(skip to after Disclaimer if you just want the technical details)
When I arived home for my month-long winter break, I realized my parents had a problem: their two year old wireless-N router couldn’t quite handle the up to 20+ devices they and my siblings would have connected in the evenings. It was an Asus rt-n66u, which I had been quite happy with, but it just couldn’t keep up, and anyways it only supported wireless-N and wireless-AC is the New Cool Thing™. I decided to try a modern Linksys router, given my fond memories of the wrt54g, and settled on the ea8300 for its quad core CPU and two channels of 5ghz (and of course one of 2.4ghz).
Unfortunately, its firmware tries to be user friendly, and thus fails to be user
friendly to power users (myself) or to be simple for most other users (my
parents). It checks all the boxes: IPv6, DLNA media streaming and FTP via an
external USB device, DDNS support, and a bit more, but my big problems are the
interface is a pain and it isn’t supported by dd-wrt/openWRT/LEDE/Tomato/etc.
At least Asus routers have Asuswrt-merlin if you want features like Tor support or a root SSH shell.
So, I decided to see if I could “hack” it to run my own programs.
I will be describing a method to gain local root code execution on a modern Linksys router (well, I assume it’d work with other models, but I haven’t tested it). I don’t think it is a Real Problem™ worthy of responsible disclosure to Linksys, since it requries physical access and admin access, with which one could already flash malicious firmware. And more importantly, I hope it doesn’t get fixed, so I can continue to use it (and recieve normal security updates).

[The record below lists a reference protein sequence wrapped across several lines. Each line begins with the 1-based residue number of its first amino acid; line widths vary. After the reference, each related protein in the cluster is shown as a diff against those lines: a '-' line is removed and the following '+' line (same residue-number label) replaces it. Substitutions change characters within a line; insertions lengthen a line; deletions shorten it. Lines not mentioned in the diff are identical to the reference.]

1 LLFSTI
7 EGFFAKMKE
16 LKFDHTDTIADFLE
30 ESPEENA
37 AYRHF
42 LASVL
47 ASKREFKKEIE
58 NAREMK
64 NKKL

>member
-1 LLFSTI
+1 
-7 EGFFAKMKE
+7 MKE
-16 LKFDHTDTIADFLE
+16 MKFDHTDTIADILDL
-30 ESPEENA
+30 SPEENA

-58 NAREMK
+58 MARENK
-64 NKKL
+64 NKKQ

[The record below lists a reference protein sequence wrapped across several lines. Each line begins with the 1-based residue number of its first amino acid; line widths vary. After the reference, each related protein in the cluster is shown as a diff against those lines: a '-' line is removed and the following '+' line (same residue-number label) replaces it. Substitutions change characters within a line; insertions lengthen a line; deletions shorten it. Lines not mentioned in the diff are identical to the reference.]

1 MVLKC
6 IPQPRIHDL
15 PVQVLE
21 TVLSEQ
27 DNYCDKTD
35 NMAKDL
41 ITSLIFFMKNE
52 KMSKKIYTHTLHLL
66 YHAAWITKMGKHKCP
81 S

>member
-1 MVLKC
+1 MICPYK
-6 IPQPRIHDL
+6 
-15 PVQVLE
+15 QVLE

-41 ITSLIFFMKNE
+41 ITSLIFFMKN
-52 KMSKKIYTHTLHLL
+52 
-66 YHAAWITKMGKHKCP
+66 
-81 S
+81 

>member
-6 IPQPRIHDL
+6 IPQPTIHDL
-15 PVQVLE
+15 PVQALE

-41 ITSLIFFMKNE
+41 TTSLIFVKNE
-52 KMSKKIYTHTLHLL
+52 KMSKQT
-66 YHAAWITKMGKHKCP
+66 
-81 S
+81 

Also, I take no repsonsibility if you brick your router, anger the FCC, cause the downfall of western civilization, or anything else positive or negative comes from reading this post.
Flashing New Firmware
My first though was to simply download a firmware update, modify it, and flash
it via normal procedures. I spent about an hour trying to reverse engineer the
file format (the
binwalk tool, which I’ll talk about later, was useful for
this), but to no success. I’m sure given more time I could figure it out, but I
decided to move on to other options.
Also, I have too many memories of spending all night trying to fix a bricked wrt54g, so I’d rather not mess with flashing firmware.
Code injection via the web UI
The web UI has
traceroute features. I thought it might just do
sh -c 'ping $server' if you entered
$server into the UI; unfortunately it
seems the firmware validates the input, and something like
18.104.22.168; ls or
22.214.171.124&&ls doesn’t work.
Interlude: external drives and some research
The firmware supportes DLNA media streaming, FTP, and samba on a external drive if plugged in to the USB port. This will be important soon.
I decided to research vulnurabilities for the Linksys ea8300, and found the
http://192.168.1.1/sysinfo.cgi (I can’t find the original source, so if
you know it please let me know!). It contains a bunch of information, some of
which will become useful.